On Monday, Porsche unveiled its own version of an all-electric sports car, called the Mission E, that could give Tesla a reason to go back to the drawing board. Porsche says the four-door sedan can charge to 80% in 15 minutes, boasts a 600-horsepower engine and has a range of about 310 miles before running out of juice, Wired reports. That distance is just slightly over the range for the Tesla Model S.
The German automobile maker pulled back the curtain on its Mission E at the Frankfurt Motor Show on Monday. While only a concept — one that, for all intents and purposes, may never come to fruition — it's a smart move for Porsche, a company that could benefit from marketing an electric car to meet ever more stringent United States and European fuel emission standards.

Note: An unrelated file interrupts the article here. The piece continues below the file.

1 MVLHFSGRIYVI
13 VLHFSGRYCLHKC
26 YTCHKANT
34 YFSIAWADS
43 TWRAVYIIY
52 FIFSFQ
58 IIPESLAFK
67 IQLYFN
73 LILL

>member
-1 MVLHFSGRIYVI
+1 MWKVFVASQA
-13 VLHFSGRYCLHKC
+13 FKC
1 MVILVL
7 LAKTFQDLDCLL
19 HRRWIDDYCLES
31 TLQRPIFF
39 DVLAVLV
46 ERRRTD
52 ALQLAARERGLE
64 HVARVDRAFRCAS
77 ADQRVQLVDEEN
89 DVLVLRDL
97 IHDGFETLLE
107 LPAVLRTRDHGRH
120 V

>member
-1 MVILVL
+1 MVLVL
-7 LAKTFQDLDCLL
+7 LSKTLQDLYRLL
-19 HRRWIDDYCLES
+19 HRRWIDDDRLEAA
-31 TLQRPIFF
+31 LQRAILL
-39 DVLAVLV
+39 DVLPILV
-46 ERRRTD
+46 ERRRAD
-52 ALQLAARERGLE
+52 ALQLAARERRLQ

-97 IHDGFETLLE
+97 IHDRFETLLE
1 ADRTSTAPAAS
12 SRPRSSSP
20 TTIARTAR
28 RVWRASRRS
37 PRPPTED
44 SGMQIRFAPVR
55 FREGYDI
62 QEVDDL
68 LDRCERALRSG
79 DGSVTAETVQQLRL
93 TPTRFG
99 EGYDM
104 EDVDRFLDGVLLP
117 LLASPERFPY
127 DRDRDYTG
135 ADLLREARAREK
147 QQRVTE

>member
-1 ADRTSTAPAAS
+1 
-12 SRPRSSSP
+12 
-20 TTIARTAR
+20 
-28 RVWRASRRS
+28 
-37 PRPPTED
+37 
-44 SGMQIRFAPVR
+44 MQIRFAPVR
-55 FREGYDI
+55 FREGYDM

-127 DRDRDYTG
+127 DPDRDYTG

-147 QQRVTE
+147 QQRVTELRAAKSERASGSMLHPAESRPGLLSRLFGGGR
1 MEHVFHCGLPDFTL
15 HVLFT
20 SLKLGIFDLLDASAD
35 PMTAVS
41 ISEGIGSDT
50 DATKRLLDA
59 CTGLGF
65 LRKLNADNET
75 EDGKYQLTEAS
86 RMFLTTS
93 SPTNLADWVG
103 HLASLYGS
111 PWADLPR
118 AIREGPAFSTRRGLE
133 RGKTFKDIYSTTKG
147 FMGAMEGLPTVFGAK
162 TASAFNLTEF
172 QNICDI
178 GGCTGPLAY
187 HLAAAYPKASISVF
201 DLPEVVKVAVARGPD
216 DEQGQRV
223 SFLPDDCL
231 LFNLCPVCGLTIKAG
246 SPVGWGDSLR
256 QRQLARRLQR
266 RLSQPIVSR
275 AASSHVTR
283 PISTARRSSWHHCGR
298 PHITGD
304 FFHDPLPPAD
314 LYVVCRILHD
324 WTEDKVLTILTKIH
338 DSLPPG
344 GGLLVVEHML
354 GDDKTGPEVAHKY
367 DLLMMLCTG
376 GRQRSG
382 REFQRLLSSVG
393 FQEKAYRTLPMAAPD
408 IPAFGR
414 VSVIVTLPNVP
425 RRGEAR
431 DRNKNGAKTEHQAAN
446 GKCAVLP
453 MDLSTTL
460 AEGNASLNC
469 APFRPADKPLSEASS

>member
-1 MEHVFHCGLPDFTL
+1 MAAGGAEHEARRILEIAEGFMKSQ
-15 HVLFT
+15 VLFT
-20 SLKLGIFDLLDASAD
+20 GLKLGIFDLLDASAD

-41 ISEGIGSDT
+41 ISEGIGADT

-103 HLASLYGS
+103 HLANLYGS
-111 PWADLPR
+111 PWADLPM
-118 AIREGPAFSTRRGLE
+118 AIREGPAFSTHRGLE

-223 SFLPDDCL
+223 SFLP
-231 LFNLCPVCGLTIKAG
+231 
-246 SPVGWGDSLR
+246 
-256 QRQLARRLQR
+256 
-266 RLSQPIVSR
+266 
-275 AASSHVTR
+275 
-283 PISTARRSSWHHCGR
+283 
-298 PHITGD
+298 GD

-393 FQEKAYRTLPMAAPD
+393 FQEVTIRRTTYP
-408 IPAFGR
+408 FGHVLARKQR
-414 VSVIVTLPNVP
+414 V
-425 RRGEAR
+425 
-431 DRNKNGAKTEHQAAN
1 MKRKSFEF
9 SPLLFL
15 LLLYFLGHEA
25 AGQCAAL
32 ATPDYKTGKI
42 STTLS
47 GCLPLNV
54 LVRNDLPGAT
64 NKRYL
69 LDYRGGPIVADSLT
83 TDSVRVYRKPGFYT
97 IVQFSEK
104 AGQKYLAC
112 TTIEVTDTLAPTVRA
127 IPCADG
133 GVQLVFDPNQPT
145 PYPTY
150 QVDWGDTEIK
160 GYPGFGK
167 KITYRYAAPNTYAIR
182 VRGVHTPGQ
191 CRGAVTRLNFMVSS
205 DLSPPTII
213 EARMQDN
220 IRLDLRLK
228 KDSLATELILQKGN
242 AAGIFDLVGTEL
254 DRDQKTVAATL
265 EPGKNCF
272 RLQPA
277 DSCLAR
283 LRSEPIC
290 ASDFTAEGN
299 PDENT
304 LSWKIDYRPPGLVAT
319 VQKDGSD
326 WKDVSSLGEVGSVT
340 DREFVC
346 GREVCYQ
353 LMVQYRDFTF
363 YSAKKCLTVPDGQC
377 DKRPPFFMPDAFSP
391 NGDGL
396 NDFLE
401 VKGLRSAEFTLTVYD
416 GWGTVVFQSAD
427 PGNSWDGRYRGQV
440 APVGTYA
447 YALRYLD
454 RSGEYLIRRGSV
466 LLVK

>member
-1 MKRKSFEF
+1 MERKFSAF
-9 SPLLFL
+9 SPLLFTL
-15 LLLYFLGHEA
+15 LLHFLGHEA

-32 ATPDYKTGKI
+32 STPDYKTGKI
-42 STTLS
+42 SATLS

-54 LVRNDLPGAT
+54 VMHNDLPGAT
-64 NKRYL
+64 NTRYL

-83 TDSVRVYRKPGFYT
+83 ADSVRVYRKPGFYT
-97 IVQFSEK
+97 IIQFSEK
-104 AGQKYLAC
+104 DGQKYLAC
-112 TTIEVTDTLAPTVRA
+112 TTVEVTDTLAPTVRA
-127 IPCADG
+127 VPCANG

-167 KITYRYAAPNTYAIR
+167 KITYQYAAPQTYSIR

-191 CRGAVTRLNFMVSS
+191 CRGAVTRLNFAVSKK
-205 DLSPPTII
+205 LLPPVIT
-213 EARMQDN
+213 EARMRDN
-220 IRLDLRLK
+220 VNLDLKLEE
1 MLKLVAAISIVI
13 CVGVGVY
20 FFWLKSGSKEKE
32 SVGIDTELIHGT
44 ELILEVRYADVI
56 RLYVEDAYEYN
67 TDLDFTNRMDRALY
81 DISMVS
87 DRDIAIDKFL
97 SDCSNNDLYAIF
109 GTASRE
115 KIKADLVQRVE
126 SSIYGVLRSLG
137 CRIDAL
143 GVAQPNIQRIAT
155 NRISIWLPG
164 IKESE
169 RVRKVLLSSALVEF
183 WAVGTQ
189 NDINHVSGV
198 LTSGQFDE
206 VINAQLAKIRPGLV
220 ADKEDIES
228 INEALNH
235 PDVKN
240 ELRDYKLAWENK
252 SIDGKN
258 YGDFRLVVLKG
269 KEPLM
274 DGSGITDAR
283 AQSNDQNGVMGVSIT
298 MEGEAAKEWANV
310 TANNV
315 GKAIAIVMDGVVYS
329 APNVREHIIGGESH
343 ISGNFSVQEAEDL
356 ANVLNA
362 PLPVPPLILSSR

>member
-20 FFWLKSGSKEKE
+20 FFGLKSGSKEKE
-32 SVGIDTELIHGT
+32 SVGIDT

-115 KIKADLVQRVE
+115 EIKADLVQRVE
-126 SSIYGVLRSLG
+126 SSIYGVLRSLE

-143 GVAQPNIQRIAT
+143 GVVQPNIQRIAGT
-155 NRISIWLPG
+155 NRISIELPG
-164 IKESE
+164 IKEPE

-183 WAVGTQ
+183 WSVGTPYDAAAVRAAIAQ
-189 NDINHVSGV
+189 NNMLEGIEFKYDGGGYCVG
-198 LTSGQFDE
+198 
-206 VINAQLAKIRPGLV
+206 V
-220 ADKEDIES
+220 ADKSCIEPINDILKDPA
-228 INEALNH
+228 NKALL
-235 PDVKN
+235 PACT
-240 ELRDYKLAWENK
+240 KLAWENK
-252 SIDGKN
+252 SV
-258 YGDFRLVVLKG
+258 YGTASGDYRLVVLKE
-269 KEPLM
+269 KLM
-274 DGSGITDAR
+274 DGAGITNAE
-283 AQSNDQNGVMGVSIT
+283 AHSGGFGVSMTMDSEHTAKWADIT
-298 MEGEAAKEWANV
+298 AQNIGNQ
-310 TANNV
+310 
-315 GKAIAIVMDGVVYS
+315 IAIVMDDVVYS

Here's a look at Porsche's concept for its Mission E electric sports car:
Whether Porsche ever takes its Mission E to the production line is yet to be seen. Though the vehicle is an innovative concept for an electric sports car, many of its specs sound like straight-up science fiction. The company said in a press release that the car would have a 3-D Porsche badge in the window that moves as the driver shifts in her seat. It also says there's an instrument that can detect the driver's mood and display an emoticon in the dashboard that mirrors her state of mind.
Additionally, "an eye-tracking system detects, via camera, which instrument the driver is viewing," the car manufacturer said. "The driver can then activate the menu of the instrument in focus by pushing a button on the steering wheel and navigate in it."
Fantasy aside, the Mission E is stunning. The sports car stands just 4 feet, 3 inches tall, has sleek, modern lines and maintains the classic Porsche look. "The much reduced sculpting of the front end shows a classic Porsche sweepback, and it relates the concept car to the 918 Spyder and Porsche race cars," Porsche writes.
Porsche's electric car concept comes seven years after Tesla released its first fully-electric sports car, the Tesla Roadster, in 2008. The original Teslas were priced from $120,000 to $160,000, Wired reported in 2012.